on health care.
I have a personal stake in how this healthcare bill turns out. A huge one. With four kids and no insurance I'm watching the debates with a knot in my gut. The disruptions actually upset me. I want civil conversation, I want people to behave like adults--not screaming mobs (both sides). What's worse, I'm listening to people I respect and like say insulting things about those of us who are hoping it will pass--calling us socialists, calling us lazy, calling us dead beats who don't want to work for what we get in life. Until now, I've stood silently by because I don't quite know how to respond without creating a scene.
It's not personal, I tell myself. They simply don't understand what it is to live without it. They don't know that they're standing next to someone who worries daily that one of her boys is going to get hurt or her husband is going to pass another kidney stone, and how on earth she'll pay for it if either happens. They don't realize that I'm one of the statistics, that my husband works regular over time just to provide for us, putting us into the middle class, beyond the reach of MC-Plus but still making just enough to get by. We're penny pinchers; we don't want handouts and that we don't mind paying regular premiums, but we want to know that the insurance is actually going to be there for us when we need it.
I'm done with wondering what people would think or say if they knew and I'm done with being silent. The next time this subject comes up, I'm going to tell them what it's like to be me.
I'd be thrill if health care providers would play nice, charging affordable fees for services, and promise the same care to everyone regardless of whether they're insured or not. I'd be even more thrilled if insurance companies would charge affordable premiums and give me a workable deductible that applies in small degrees along the way (the way our last insurance worked before the employer decided it was too expensive) instead of what we have access to now (a $1000 per person up-front deductible that we must meet in full before the insurance pays for anything--which means that my normally healthy family would never actually access it, just that they'd get to keep my 400 dollars every month and I'd get a nifty card for my wallet). But they don't and they won't, not without the government laying down laws that restrict what they can do, but that puts the government in control of businesses--and I guess we hate that--or providing a public alternative that will force them to compete and play fair--but apparently we hate that even more.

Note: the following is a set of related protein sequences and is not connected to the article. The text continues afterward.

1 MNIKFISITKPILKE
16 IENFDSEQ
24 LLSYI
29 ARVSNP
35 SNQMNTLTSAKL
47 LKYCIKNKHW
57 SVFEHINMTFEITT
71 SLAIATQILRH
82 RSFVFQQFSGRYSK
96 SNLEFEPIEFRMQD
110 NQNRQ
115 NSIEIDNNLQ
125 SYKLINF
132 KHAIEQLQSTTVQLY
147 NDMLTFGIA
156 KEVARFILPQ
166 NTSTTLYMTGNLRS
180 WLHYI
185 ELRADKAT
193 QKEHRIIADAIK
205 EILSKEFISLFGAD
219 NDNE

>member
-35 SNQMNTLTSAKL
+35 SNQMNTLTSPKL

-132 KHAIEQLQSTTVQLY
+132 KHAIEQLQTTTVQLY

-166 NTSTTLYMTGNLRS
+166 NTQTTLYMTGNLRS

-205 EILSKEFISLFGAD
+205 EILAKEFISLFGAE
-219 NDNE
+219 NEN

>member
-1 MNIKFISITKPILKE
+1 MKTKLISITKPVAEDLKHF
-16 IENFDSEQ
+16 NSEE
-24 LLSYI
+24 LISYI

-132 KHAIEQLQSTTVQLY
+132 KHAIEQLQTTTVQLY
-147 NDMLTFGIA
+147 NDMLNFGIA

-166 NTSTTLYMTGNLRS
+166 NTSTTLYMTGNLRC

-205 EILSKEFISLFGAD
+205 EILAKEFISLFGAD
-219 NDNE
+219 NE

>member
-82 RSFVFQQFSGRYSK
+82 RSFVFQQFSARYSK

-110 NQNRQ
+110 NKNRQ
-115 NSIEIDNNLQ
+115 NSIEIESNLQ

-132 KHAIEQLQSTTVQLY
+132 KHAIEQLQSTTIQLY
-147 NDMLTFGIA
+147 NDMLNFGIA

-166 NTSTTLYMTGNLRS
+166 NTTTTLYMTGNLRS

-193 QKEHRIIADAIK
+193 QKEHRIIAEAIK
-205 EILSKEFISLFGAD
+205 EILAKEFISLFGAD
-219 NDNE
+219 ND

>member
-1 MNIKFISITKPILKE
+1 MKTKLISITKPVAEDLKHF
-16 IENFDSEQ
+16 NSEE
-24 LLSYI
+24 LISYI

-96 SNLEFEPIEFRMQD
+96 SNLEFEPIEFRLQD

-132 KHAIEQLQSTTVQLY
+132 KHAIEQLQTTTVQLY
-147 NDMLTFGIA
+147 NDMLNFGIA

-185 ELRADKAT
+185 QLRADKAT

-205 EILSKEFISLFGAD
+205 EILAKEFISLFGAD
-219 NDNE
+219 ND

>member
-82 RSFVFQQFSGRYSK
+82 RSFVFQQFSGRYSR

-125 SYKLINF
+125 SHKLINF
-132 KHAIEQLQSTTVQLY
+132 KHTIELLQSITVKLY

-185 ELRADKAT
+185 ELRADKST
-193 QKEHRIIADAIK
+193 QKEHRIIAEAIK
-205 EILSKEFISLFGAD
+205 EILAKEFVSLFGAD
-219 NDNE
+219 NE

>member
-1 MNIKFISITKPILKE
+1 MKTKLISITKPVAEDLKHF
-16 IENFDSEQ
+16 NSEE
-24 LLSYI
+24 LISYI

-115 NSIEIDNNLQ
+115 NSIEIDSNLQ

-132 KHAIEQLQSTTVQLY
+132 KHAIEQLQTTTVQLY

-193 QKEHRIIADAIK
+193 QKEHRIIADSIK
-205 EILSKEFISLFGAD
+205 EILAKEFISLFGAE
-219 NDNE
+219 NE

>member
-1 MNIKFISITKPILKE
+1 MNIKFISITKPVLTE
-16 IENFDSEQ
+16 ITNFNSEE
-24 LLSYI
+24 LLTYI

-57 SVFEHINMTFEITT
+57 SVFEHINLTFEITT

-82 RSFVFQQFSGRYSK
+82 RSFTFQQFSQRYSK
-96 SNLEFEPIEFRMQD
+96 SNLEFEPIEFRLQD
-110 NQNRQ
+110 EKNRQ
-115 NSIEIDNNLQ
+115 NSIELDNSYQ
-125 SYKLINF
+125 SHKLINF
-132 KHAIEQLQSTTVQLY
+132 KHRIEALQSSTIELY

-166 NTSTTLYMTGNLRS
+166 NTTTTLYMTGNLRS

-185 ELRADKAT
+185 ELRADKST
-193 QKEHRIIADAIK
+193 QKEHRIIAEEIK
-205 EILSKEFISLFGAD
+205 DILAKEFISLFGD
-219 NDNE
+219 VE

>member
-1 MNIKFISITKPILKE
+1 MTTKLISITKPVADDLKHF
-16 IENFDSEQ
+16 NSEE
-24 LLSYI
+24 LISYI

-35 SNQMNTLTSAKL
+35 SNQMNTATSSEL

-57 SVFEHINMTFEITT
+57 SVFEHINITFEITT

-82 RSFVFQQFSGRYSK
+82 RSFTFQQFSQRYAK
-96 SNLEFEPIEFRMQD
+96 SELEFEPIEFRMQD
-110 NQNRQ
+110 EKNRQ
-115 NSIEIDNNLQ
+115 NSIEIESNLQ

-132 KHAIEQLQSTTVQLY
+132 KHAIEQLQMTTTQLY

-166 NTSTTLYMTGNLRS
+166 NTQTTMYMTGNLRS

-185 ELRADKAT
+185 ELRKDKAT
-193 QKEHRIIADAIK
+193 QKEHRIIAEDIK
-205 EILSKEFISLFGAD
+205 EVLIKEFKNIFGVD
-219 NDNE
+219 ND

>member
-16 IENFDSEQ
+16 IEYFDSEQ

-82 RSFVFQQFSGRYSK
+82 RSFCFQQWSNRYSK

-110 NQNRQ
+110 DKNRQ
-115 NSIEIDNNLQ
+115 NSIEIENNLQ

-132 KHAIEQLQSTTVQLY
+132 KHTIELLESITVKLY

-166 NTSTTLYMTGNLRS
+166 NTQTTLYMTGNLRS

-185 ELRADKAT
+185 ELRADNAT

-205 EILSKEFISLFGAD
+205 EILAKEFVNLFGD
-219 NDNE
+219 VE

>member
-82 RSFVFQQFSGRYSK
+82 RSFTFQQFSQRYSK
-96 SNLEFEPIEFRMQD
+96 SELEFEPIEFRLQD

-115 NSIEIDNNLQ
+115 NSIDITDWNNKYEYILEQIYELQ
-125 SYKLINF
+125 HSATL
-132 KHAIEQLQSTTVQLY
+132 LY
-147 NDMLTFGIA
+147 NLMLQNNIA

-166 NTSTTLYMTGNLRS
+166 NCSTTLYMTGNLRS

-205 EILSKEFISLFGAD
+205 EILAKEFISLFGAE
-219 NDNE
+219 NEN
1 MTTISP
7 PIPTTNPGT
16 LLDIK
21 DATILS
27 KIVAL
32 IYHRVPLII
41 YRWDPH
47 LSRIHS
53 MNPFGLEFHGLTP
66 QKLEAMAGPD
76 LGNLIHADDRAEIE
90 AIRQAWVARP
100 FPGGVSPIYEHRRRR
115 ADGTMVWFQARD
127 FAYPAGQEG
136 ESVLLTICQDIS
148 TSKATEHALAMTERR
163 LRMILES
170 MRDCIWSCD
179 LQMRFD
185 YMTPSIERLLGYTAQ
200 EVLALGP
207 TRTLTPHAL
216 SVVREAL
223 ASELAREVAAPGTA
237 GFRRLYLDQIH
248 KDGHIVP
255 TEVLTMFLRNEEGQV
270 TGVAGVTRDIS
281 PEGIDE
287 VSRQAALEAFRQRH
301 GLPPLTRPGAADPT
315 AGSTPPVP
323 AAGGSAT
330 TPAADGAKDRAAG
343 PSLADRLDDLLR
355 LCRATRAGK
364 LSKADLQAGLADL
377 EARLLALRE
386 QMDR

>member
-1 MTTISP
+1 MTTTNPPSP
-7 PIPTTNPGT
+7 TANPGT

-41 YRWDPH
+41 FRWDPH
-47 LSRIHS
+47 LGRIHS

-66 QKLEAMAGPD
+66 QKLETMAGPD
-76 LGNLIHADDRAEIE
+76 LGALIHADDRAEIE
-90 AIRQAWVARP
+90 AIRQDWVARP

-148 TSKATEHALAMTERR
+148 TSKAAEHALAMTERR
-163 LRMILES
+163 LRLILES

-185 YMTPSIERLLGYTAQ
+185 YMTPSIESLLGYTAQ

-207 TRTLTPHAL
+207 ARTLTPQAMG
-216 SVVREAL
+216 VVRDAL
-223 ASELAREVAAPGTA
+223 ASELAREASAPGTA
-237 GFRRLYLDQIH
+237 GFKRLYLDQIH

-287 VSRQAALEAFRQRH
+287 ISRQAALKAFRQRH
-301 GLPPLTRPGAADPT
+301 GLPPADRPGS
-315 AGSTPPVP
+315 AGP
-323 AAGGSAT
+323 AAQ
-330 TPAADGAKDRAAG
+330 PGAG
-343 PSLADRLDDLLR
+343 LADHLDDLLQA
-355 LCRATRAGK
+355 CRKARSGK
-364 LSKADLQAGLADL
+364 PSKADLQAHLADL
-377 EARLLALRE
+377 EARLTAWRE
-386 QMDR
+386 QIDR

I'm frustrated with with the "let them eat cake" attitudes of those who don't get it, who are comfortable with their own healthcare plan and assume everyone else would have access to the same if they'd just work hard enough. Or they're simply uninformed, allowing email forwards to shape their opinions. Or they simply don't care at all and want the uninsured masses to shut up and go away.
Fears abound. They're afraid of "rationed health care" and what they don't understand is that we're already rationing it--those with insurance get better care than those who don't (ask me how I know this). They're afraid that our government is going to foul it up. What? Worse than the insurance companies have? They're afraid of more taxes. And I suppose they're getting their money's worth as it is? Wouldn't it be nice to pay taxes into a system and actually get something back out of it other than knowing our government officials are flying around in nicer jets?
Yes, I'm a little pissed about this. With good reason. In truth, I'm afraid too. I'm afraid that nothing is going to change, that the status quo is going to continue, that the insurance companies are going to keep all the cards.
So there it is. Me being more direct than I usually am and certainly less tactful. I get why you're upset about this and I get why you think it's a bad idea. But can you give me a better solution? If you can't, then maybe you need to be the one standing silently by.
Monday, August 10, 2009
on health care.